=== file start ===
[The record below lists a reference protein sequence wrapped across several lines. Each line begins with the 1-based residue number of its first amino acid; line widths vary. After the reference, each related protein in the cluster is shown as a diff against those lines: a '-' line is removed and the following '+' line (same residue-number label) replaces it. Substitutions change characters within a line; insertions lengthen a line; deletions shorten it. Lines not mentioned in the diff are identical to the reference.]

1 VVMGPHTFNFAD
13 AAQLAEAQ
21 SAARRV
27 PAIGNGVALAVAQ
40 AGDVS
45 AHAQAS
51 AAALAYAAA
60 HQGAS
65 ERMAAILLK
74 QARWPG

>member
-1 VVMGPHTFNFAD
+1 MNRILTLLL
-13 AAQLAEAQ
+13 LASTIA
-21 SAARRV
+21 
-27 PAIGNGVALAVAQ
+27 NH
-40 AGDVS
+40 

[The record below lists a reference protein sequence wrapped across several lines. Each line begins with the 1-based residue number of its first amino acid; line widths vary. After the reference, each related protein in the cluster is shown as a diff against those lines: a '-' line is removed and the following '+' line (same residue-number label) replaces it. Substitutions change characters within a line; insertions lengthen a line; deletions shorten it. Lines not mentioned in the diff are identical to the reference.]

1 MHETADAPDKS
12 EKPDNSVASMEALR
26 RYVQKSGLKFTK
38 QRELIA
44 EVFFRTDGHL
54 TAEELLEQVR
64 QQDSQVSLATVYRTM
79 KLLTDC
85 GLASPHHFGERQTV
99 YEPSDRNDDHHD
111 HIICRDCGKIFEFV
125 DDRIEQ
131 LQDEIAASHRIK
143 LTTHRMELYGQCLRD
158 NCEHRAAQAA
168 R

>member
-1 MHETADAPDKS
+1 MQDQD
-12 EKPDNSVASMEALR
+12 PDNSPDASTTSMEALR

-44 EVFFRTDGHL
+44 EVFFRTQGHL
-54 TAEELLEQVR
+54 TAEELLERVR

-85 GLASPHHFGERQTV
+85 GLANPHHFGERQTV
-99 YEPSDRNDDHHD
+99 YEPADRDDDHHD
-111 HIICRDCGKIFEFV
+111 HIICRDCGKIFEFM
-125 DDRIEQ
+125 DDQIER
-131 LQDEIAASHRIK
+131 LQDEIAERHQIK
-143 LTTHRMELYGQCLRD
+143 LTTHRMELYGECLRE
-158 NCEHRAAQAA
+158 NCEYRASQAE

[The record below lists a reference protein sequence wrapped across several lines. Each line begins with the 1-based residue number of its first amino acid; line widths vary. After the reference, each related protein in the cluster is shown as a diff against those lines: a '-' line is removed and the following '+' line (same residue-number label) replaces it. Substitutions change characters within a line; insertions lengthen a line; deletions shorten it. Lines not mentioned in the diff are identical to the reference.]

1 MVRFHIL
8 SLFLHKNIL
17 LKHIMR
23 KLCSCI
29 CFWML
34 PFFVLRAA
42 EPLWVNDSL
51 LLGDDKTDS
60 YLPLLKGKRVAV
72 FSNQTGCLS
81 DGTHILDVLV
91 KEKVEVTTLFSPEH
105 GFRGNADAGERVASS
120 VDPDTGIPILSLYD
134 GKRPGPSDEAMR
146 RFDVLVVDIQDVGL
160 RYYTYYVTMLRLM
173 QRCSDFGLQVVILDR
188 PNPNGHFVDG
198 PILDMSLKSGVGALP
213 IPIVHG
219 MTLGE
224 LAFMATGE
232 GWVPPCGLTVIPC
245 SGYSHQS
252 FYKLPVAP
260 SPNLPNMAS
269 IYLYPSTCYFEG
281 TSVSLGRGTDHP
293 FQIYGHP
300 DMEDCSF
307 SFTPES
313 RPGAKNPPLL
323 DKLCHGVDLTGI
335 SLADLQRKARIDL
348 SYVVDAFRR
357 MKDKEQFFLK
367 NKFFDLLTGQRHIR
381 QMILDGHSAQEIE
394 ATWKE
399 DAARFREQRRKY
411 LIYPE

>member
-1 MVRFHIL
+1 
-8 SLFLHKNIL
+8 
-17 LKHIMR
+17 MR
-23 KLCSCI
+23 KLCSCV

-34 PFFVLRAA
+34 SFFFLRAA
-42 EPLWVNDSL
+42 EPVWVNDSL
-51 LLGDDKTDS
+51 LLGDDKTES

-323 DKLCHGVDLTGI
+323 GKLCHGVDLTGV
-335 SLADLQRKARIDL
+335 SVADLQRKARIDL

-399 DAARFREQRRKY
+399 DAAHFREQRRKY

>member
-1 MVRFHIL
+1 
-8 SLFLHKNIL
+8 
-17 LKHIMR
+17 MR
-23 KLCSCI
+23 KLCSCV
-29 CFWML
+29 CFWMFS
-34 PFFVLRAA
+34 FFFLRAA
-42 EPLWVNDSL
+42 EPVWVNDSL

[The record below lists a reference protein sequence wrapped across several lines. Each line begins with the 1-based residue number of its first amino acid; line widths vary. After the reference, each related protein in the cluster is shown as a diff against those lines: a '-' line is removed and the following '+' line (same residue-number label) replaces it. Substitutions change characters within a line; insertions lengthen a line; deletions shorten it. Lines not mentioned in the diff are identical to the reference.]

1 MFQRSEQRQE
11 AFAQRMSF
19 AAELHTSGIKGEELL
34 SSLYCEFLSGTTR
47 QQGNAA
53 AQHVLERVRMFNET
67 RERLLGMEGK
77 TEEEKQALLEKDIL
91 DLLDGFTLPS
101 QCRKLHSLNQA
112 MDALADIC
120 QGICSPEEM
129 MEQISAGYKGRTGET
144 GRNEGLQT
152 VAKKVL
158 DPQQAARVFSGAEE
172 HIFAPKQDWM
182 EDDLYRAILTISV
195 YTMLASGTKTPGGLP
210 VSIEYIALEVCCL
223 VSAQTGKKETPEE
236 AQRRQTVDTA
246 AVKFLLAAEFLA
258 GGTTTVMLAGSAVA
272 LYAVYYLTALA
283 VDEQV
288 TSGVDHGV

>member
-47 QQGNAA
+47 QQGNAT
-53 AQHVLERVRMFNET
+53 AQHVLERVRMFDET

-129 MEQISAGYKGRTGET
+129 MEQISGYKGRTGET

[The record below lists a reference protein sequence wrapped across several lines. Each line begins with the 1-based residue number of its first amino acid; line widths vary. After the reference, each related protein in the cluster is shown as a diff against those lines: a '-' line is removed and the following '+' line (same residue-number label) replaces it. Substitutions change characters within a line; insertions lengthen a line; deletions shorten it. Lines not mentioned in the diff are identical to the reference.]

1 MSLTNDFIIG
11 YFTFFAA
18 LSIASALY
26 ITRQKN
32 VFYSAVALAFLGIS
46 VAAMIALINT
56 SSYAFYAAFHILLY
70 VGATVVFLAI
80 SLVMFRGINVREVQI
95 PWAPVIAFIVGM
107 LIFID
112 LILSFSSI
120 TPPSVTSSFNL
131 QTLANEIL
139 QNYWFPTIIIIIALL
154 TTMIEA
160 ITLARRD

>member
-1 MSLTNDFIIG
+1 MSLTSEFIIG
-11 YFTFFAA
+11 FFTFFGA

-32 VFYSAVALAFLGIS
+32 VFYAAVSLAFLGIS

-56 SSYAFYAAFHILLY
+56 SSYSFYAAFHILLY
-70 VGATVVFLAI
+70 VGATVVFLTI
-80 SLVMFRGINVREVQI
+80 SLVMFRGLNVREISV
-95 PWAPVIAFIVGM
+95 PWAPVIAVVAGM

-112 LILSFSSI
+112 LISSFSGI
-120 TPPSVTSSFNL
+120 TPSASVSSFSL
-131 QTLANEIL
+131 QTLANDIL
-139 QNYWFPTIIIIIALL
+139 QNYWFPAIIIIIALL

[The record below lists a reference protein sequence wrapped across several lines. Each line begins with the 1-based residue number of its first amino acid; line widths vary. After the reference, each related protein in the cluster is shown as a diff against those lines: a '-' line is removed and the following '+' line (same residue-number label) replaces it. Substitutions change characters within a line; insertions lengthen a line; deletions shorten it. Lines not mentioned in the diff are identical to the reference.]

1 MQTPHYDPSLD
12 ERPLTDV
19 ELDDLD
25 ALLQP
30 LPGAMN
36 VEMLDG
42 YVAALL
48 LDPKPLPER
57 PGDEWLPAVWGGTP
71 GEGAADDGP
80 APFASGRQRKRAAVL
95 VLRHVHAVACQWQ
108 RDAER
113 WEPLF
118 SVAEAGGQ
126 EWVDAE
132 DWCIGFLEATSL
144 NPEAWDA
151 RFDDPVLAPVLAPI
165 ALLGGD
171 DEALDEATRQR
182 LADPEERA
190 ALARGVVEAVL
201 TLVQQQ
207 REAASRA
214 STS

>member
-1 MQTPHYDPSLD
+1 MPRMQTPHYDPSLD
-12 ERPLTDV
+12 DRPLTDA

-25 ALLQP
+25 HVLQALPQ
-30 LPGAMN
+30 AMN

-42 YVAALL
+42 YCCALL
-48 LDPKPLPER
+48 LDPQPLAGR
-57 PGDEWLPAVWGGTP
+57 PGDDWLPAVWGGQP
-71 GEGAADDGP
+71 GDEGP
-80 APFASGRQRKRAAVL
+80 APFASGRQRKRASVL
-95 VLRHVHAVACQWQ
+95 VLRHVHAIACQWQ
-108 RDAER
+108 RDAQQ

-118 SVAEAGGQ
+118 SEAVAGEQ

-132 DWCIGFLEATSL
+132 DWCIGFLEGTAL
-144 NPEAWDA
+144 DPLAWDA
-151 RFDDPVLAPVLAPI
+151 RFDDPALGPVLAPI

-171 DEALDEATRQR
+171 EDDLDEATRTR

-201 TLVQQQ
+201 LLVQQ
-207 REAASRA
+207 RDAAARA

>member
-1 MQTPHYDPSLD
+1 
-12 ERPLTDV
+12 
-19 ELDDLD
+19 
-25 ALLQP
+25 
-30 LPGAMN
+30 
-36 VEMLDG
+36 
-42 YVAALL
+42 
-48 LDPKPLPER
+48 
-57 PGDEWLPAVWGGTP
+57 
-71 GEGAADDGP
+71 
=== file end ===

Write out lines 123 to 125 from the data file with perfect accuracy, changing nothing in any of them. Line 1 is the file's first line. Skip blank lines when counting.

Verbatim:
-335 SLADLQRKARIDL
+335 SVADLQRKARIDL

-399 DAARFREQRRKY